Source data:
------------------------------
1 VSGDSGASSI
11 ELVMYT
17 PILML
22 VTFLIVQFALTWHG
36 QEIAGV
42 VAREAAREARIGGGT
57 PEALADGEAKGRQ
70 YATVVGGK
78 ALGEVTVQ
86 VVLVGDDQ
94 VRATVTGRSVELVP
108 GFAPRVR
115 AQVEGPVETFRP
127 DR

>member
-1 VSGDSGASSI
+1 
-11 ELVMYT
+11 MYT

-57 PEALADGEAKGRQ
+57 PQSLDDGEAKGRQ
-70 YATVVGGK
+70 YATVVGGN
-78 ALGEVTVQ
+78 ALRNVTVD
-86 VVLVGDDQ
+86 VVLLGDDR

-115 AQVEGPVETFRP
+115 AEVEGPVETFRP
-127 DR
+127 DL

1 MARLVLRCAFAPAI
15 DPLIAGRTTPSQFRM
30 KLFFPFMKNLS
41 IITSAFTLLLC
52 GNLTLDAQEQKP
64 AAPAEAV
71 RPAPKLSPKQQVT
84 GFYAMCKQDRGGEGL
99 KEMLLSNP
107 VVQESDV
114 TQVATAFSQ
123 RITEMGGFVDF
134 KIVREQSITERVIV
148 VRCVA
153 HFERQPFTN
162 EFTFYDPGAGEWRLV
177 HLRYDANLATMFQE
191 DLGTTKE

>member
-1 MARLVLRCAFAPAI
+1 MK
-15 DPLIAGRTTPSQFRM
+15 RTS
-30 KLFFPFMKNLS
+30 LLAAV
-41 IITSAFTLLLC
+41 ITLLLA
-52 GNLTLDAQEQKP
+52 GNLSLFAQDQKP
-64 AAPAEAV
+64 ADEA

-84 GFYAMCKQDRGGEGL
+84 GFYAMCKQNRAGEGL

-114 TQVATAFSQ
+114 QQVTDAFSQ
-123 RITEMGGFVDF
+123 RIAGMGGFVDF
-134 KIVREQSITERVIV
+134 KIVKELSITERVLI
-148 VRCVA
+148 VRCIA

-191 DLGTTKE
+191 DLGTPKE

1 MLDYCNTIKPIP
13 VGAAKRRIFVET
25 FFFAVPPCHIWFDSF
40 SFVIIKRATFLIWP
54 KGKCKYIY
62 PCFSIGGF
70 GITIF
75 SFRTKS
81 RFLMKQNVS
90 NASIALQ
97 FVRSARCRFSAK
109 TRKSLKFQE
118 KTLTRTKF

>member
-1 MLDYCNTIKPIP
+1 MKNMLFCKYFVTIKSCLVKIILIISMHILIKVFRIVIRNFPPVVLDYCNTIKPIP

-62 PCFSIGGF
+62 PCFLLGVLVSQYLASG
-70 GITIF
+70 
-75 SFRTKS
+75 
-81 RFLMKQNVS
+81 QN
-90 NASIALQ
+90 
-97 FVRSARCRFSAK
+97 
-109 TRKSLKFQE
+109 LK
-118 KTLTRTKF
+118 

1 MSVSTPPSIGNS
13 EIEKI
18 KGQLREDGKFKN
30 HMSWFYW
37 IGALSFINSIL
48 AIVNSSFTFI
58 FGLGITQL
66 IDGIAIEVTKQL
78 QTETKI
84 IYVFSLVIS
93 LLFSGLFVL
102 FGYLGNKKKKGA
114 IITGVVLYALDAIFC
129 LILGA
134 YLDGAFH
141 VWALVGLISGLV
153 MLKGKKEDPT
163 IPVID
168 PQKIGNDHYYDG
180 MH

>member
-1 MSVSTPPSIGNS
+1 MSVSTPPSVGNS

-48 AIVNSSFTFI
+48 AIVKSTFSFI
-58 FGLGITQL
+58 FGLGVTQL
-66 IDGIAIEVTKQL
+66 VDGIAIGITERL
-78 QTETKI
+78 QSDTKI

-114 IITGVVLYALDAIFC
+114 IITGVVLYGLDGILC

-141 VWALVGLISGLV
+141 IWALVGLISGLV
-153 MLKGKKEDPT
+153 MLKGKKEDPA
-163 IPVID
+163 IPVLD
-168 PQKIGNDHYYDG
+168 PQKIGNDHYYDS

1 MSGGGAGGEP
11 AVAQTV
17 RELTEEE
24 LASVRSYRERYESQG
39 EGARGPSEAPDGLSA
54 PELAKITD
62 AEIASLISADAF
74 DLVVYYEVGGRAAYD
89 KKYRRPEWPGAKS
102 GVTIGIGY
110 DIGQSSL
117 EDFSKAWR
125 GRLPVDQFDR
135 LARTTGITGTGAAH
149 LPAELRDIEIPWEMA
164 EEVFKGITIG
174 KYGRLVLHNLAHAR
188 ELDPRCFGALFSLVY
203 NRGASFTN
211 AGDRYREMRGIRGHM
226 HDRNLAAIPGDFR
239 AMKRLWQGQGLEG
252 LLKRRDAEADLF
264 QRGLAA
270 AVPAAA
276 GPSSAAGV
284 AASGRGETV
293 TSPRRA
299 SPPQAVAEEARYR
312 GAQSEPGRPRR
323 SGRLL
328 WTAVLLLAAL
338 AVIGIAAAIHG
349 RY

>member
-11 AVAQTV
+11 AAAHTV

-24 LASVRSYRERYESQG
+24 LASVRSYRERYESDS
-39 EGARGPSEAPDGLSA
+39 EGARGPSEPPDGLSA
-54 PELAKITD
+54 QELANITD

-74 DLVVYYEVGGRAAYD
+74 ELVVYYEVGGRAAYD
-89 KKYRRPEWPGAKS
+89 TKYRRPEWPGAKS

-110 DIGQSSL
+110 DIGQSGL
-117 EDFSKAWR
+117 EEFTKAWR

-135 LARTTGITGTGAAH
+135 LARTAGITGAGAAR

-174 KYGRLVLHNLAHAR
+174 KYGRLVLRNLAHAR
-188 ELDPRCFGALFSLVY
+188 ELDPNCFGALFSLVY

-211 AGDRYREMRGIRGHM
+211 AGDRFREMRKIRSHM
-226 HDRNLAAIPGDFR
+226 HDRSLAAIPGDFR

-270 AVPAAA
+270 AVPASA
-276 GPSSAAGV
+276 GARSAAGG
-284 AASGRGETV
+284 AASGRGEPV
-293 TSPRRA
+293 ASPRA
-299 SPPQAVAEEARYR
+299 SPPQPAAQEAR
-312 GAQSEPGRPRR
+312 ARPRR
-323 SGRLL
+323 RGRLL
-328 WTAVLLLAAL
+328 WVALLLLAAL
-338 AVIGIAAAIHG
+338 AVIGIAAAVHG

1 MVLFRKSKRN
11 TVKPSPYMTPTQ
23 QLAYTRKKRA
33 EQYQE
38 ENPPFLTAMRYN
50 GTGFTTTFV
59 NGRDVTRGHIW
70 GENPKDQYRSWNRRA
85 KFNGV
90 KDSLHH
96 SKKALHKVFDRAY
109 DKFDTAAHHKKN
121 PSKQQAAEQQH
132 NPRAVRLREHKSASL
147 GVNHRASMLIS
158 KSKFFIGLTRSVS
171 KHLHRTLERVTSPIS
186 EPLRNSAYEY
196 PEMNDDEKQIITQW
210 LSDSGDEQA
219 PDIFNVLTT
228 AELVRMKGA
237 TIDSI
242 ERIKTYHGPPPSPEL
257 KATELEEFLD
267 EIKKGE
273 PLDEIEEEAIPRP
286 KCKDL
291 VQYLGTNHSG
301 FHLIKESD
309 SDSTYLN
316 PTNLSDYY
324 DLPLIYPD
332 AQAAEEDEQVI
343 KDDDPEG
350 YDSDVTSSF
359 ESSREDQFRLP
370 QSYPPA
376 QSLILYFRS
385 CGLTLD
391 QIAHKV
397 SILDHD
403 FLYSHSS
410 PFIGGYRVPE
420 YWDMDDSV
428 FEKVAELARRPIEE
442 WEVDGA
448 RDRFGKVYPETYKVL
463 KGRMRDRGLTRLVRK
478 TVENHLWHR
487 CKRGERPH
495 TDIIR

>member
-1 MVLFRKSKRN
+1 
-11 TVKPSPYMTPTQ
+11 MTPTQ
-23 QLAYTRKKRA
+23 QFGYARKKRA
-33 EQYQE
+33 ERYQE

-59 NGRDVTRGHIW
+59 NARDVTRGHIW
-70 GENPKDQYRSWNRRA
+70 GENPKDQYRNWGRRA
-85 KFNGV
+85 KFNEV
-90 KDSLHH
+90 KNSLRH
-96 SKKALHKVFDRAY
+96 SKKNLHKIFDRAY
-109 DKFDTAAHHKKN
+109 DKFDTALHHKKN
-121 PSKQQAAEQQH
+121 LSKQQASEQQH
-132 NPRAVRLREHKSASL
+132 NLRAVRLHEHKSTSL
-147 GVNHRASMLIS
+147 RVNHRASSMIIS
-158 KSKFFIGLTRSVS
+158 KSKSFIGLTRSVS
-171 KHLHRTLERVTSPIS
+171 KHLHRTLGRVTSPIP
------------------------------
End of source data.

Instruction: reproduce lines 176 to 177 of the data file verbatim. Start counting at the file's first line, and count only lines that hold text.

299 SPPQAVAEEARYR
312 GAQSEPGRPRR